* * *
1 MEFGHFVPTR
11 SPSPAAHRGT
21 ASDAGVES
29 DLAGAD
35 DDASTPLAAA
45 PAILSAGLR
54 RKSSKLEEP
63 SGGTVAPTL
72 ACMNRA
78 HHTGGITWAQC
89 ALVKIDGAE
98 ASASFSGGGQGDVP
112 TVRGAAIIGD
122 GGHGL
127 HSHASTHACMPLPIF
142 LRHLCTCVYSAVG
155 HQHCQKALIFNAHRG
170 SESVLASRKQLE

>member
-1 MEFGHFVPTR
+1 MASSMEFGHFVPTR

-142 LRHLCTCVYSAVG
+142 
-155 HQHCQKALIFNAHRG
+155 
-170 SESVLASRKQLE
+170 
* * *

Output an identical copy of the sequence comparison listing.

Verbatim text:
1 MEFGHFVPTR
11 SPSPAAHRGT
21 ASDAGVES
29 DLAGAD
35 DDASTPLAAA
45 PAILSAGLR
54 RKSSKLEEP
63 SGGTVAPTL
72 ACMNRA
78 HHTGGITWAQC
89 ALVKIDGAE
98 ASASFSGGGQGDVP
112 TVRGAAIIGD
122 GGHGL
127 HSHASTHACMPLPIF
142 LRHLCTCVYSAVG
155 HQHCQKALIFNAHRG
170 SESVLASRKQLE

>member
-1 MEFGHFVPTR
+1 MASSMEFGHFVPTR

-142 LRHLCTCVYSAVG
+142 
-155 HQHCQKALIFNAHRG
+155 
-170 SESVLASRKQLE
+170 